In plants, zinc plays a key role as a structural constituent or regulatory co-factor of a wide range of different enzymes
in many important biochemical pathways and these are mainly concerned with:
a) carbohydrate metabolism, both in photosynthesis and in the conversion of sugars to starch,
b) protein metabolism,
c) auxin (growth regulator) metabolism,
d) pollen formation,
e) the maintenance of the integrity of biological membranes,
f) the resistance to infection by certain pathogens.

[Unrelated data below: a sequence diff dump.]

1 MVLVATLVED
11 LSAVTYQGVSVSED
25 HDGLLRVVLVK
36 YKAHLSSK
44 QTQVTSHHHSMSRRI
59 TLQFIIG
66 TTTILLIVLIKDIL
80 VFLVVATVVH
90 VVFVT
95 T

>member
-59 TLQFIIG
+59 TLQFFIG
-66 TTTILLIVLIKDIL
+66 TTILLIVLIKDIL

When the supply of zinc to the plant is inadequate, i.e. there is a deficiency of zinc, one or more of the many important physiological functions of zinc is unable to operate normally and the growth of the plant is adversely affected. The changes in plant physiological mechanisms brought about by a deficiency of zinc result in the plant developing visible symptoms of stress which might include one or more of the following: interveinal chlorosis (yellowing of the leaves between the veins), bronzing of chlorotic leaves, small and abnormally shaped leaves, stunting and rosetting (leaves form a whorl on shortened stems).